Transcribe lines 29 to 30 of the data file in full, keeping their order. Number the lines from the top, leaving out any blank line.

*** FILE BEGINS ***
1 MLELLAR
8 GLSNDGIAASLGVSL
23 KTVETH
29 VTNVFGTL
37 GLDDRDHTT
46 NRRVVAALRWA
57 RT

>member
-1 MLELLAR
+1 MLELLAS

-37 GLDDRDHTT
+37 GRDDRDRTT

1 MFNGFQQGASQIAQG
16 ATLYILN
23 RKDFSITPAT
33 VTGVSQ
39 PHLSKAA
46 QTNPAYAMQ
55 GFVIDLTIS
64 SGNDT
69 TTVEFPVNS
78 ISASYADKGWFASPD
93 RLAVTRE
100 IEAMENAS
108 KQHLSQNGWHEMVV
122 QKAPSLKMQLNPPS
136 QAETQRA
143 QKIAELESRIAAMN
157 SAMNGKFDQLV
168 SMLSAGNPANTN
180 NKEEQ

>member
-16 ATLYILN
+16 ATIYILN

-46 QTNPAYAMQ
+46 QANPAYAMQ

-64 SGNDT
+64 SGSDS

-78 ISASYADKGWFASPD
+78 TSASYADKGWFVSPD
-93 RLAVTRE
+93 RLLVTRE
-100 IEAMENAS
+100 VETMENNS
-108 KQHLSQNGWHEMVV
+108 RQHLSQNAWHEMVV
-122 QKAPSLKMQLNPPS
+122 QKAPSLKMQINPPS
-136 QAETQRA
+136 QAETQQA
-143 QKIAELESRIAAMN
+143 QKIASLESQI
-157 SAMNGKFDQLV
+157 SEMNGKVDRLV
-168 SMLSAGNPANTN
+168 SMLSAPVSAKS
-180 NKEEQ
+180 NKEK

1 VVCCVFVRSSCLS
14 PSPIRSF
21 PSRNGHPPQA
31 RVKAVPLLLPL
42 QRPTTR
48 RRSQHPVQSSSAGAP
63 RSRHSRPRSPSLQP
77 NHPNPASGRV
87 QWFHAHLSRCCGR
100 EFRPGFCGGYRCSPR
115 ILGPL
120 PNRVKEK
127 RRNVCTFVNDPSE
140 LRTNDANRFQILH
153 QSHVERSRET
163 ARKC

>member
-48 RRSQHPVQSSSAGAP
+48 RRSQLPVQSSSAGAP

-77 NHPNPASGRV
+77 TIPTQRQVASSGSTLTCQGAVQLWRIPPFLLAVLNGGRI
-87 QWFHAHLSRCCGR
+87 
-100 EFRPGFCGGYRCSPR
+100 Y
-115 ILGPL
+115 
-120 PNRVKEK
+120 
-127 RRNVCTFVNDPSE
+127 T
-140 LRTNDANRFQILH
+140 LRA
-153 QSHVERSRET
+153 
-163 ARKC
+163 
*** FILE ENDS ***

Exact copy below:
157 SAMNGKFDQLV
168 SMLSAGNPANTN